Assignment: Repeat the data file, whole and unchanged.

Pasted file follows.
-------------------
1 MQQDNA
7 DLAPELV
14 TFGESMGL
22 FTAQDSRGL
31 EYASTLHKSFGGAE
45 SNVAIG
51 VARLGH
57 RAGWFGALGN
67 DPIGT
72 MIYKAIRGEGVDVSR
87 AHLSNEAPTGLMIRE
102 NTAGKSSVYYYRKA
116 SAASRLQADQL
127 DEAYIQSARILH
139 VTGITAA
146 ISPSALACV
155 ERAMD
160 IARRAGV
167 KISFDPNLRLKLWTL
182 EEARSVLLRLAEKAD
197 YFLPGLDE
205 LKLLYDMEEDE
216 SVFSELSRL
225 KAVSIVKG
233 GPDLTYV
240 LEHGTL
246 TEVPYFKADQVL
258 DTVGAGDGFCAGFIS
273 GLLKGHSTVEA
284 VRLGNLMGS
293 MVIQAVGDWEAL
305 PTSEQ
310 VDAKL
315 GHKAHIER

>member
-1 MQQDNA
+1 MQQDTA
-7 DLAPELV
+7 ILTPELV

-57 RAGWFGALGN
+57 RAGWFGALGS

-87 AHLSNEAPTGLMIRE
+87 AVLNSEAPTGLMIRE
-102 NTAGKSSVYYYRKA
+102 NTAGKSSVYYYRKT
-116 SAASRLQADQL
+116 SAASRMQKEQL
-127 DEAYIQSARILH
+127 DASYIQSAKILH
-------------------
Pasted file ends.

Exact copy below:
1 MQQDNA
7 DLAPELV
14 TFGESMGL
22 FTAQDSRGL
31 EYASTLHKSFGGAE
45 SNVAIG
51 VARLGH
57 RAGWFGALGN
67 DPIGT
72 MIYKAIRGEGVDVSR
87 AHLSNEAPTGLMIRE
102 NTAGKSSVYYYRKA
116 SAASRLQADQL
127 DEAYIQSARILH
139 VTGITAA
146 ISPSALACV
155 ERAMD
160 IARRAGV
167 KISFDPNLRLKLWTL
182 EEARSVLLRLAEKAD
197 YFLPGLDE
205 LKLLYDMEEDE
216 SVFSELSRL
225 KAVSIVKG
233 GPDLTYV
240 LEHGTL
246 TEVPYFKADQVL
258 DTVGAGDGFCAGFIS
273 GLLKGHSTVEA
284 VRLGNLMGS
293 MVIQAVGDWEAL
305 PTSEQ
310 VDAKL
315 GHKAHIER

>member
-1 MQQDNA
+1 MQQDTA
-7 DLAPELV
+7 ILTPELV

-57 RAGWFGALGN
+57 RAGWFGALGS

-87 AHLSNEAPTGLMIRE
+87 AVLNSEAPTGLMIRE
-102 NTAGKSSVYYYRKA
+102 NTAGKSSVYYYRKT
-116 SAASRLQADQL
+116 SAASRMQKEQL
-127 DEAYIQSARILH
+127 DASYIQSAKILH